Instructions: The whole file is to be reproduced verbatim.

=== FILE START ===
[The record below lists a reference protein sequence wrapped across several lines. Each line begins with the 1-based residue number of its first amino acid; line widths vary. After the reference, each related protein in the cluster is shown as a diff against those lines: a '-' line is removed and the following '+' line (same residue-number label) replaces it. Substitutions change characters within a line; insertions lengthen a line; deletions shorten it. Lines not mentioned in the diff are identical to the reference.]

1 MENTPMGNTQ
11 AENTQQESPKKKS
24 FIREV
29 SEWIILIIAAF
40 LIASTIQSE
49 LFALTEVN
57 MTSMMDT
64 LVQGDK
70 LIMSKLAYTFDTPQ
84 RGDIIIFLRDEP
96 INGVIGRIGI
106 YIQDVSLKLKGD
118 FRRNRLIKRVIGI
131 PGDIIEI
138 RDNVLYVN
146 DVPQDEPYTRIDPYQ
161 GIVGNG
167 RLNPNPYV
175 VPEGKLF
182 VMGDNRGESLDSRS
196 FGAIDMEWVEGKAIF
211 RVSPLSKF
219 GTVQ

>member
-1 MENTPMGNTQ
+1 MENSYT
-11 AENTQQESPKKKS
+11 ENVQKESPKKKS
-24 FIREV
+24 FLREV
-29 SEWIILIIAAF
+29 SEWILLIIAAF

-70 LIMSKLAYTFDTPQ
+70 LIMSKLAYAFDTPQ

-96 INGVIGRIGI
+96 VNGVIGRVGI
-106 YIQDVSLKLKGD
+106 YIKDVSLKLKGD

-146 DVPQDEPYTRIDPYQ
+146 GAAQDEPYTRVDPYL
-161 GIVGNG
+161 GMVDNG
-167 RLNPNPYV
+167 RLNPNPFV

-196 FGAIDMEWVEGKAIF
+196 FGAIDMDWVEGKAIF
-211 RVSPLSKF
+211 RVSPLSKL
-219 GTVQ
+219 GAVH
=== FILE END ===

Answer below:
[The record below lists a reference protein sequence wrapped across several lines. Each line begins with the 1-based residue number of its first amino acid; line widths vary. After the reference, each related protein in the cluster is shown as a diff against those lines: a '-' line is removed and the following '+' line (same residue-number label) replaces it. Substitutions change characters within a line; insertions lengthen a line; deletions shorten it. Lines not mentioned in the diff are identical to the reference.]

1 MENTPMGNTQ
11 AENTQQESPKKKS
24 FIREV
29 SEWIILIIAAF
40 LIASTIQSE
49 LFALTEVN
57 MTSMMDT
64 LVQGDK
70 LIMSKLAYTFDTPQ
84 RGDIIIFLRDEP
96 INGVIGRIGI
106 YIQDVSLKLKGD
118 FRRNRLIKRVIGI
131 PGDIIEI
138 RDNVLYVN
146 DVPQDEPYTRIDPYQ
161 GIVGNG
167 RLNPNPYV
175 VPEGKLF
182 VMGDNRGESLDSRS
196 FGAIDMEWVEGKAIF
211 RVSPLSKF
219 GTVQ

>member
-1 MENTPMGNTQ
+1 MENSYT
-11 AENTQQESPKKKS
+11 ENVQKESPKKKS
-24 FIREV
+24 FLREV
-29 SEWIILIIAAF
+29 SEWILLIIAAF

-70 LIMSKLAYTFDTPQ
+70 LIMSKLAYAFDTPQ

-96 INGVIGRIGI
+96 VNGVIGRVGI
-106 YIQDVSLKLKGD
+106 YIKDVSLKLKGD

-146 DVPQDEPYTRIDPYQ
+146 GAAQDEPYTRVDPYL
-161 GIVGNG
+161 GMVDNG
-167 RLNPNPYV
+167 RLNPNPFV

-196 FGAIDMEWVEGKAIF
+196 FGAIDMDWVEGKAIF
-211 RVSPLSKF
+211 RVSPLSKL
-219 GTVQ
+219 GAVH